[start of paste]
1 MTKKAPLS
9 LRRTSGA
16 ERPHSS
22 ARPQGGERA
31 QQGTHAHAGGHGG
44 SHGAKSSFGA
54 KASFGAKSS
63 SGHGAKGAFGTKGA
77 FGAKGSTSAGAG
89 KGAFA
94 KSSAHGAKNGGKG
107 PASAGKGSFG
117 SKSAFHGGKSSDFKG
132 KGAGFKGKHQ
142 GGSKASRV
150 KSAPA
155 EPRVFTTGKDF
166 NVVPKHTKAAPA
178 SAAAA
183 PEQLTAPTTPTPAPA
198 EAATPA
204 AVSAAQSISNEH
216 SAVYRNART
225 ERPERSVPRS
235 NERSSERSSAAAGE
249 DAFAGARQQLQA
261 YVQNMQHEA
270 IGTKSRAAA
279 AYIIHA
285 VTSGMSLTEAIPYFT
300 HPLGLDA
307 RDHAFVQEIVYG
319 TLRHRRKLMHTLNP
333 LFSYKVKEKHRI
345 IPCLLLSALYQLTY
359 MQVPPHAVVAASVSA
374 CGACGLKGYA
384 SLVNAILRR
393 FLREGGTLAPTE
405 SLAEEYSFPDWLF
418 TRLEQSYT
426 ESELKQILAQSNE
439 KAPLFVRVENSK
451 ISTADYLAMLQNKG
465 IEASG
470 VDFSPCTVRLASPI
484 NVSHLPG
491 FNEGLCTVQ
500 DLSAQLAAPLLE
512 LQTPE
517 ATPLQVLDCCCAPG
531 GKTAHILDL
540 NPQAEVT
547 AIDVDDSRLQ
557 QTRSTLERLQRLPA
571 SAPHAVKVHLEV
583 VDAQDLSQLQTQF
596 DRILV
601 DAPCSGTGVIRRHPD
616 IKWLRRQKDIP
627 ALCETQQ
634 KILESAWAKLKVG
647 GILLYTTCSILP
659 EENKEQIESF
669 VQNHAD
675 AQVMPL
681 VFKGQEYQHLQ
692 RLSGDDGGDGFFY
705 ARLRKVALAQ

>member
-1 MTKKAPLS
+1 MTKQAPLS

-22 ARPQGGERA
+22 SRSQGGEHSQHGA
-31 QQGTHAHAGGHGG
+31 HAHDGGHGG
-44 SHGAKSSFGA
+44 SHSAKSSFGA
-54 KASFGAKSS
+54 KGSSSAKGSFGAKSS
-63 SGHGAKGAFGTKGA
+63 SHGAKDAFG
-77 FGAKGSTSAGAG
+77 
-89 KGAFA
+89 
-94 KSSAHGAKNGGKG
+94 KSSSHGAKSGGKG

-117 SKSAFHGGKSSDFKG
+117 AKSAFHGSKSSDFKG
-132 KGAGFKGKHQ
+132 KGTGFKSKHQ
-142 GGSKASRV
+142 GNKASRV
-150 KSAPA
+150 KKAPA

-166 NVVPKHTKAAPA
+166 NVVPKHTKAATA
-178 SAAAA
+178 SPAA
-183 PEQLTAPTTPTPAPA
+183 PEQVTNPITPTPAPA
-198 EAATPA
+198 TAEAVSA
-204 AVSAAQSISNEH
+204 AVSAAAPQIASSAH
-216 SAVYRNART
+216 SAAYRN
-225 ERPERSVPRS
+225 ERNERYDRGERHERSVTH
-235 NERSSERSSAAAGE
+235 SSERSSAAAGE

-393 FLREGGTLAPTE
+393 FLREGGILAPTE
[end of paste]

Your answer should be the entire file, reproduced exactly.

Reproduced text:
1 MTKKAPLS
9 LRRTSGA
16 ERPHSS
22 ARPQGGERA
31 QQGTHAHAGGHGG
44 SHGAKSSFGA
54 KASFGAKSS
63 SGHGAKGAFGTKGA
77 FGAKGSTSAGAG
89 KGAFA
94 KSSAHGAKNGGKG
107 PASAGKGSFG
117 SKSAFHGGKSSDFKG
132 KGAGFKGKHQ
142 GGSKASRV
150 KSAPA
155 EPRVFTTGKDF
166 NVVPKHTKAAPA
178 SAAAA
183 PEQLTAPTTPTPAPA
198 EAATPA
204 AVSAAQSISNEH
216 SAVYRNART
225 ERPERSVPRS
235 NERSSERSSAAAGE
249 DAFAGARQQLQA
261 YVQNMQHEA
270 IGTKSRAAA
279 AYIIHA
285 VTSGMSLTEAIPYFT
300 HPLGLDA
307 RDHAFVQEIVYG
319 TLRHRRKLMHTLNP
333 LFSYKVKEKHRI
345 IPCLLLSALYQLTY
359 MQVPPHAVVAASVSA
374 CGACGLKGYA
384 SLVNAILRR
393 FLREGGTLAPTE
405 SLAEEYSFPDWLF
418 TRLEQSYT
426 ESELKQILAQSNE
439 KAPLFVRVENSK
451 ISTADYLAMLQNKG
465 IEASG
470 VDFSPCTVRLASPI
484 NVSHLPG
491 FNEGLCTVQ
500 DLSAQLAAPLLE
512 LQTPE
517 ATPLQVLDCCCAPG
531 GKTAHILDL
540 NPQAEVT
547 AIDVDDSRLQ
557 QTRSTLERLQRLPA
571 SAPHAVKVHLEV
583 VDAQDLSQLQTQF
596 DRILV
601 DAPCSGTGVIRRHPD
616 IKWLRRQKDIP
627 ALCETQQ
634 KILESAWAKLKVG
647 GILLYTTCSILP
659 EENKEQIESF
669 VQNHAD
675 AQVMPL
681 VFKGQEYQHLQ
692 RLSGDDGGDGFFY
705 ARLRKVALAQ

>member
-1 MTKKAPLS
+1 MTKQAPLS

-22 ARPQGGERA
+22 SRSQGGEHSQHGA
-31 QQGTHAHAGGHGG
+31 HAHDGGHGG
-44 SHGAKSSFGA
+44 SHSAKSSFGA
-54 KASFGAKSS
+54 KGSSSAKGSFGAKSS
-63 SGHGAKGAFGTKGA
+63 SHGAKDAFG
-77 FGAKGSTSAGAG
+77 
-89 KGAFA
+89 
-94 KSSAHGAKNGGKG
+94 KSSSHGAKSGGKG

-117 SKSAFHGGKSSDFKG
+117 AKSAFHGSKSSDFKG
-132 KGAGFKGKHQ
+132 KGTGFKSKHQ
-142 GGSKASRV
+142 GNKASRV
-150 KSAPA
+150 KKAPA

-166 NVVPKHTKAAPA
+166 NVVPKHTKAATA
-178 SAAAA
+178 SPAA
-183 PEQLTAPTTPTPAPA
+183 PEQVTNPITPTPAPA
-198 EAATPA
+198 TAEAVSA
-204 AVSAAQSISNEH
+204 AVSAAAPQIASSAH
-216 SAVYRNART
+216 SAAYRN
-225 ERPERSVPRS
+225 ERNERYDRGERHERSVTH
-235 NERSSERSSAAAGE
+235 SSERSSAAAGE

-393 FLREGGTLAPTE
+393 FLREGGILAPTE